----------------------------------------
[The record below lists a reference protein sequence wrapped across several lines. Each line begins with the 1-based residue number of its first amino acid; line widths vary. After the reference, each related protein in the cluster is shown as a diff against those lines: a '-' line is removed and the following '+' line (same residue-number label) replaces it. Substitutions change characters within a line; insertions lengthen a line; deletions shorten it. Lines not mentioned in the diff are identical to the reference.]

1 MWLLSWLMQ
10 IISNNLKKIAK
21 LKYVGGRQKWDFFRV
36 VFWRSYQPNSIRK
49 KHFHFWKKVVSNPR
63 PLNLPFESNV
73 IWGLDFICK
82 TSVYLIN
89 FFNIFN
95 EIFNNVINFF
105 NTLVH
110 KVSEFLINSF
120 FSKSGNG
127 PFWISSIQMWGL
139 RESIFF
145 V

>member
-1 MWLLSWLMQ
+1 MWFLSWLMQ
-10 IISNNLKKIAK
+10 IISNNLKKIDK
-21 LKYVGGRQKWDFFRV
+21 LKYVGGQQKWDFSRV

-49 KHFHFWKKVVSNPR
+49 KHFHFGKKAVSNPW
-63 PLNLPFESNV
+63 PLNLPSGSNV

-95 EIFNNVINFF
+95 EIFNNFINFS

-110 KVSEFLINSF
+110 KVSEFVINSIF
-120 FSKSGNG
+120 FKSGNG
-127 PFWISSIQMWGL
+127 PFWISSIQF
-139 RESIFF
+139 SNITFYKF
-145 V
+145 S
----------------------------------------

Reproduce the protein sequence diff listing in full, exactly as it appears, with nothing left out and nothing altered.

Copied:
[The record below lists a reference protein sequence wrapped across several lines. Each line begins with the 1-based residue number of its first amino acid; line widths vary. After the reference, each related protein in the cluster is shown as a diff against those lines: a '-' line is removed and the following '+' line (same residue-number label) replaces it. Substitutions change characters within a line; insertions lengthen a line; deletions shorten it. Lines not mentioned in the diff are identical to the reference.]

1 MWLLSWLMQ
10 IISNNLKKIAK
21 LKYVGGRQKWDFFRV
36 VFWRSYQPNSIRK
49 KHFHFWKKVVSNPR
63 PLNLPFESNV
73 IWGLDFICK
82 TSVYLIN
89 FFNIFN
95 EIFNNVINFF
105 NTLVH
110 KVSEFLINSF
120 FSKSGNG
127 PFWISSIQMWGL
139 RESIFF
145 V

>member
-1 MWLLSWLMQ
+1 MWFLSWLMQ
-10 IISNNLKKIAK
+10 IISNNLKKIDK
-21 LKYVGGRQKWDFFRV
+21 LKYVGGQQKWDFSRV

-49 KHFHFWKKVVSNPR
+49 KHFHFGKKAVSNPW
-63 PLNLPFESNV
+63 PLNLPSGSNV

-95 EIFNNVINFF
+95 EIFNNFINFS

-110 KVSEFLINSF
+110 KVSEFVINSIF
-120 FSKSGNG
+120 FKSGNG
-127 PFWISSIQMWGL
+127 PFWISSIQF
-139 RESIFF
+139 SNITFYKF
-145 V
+145 S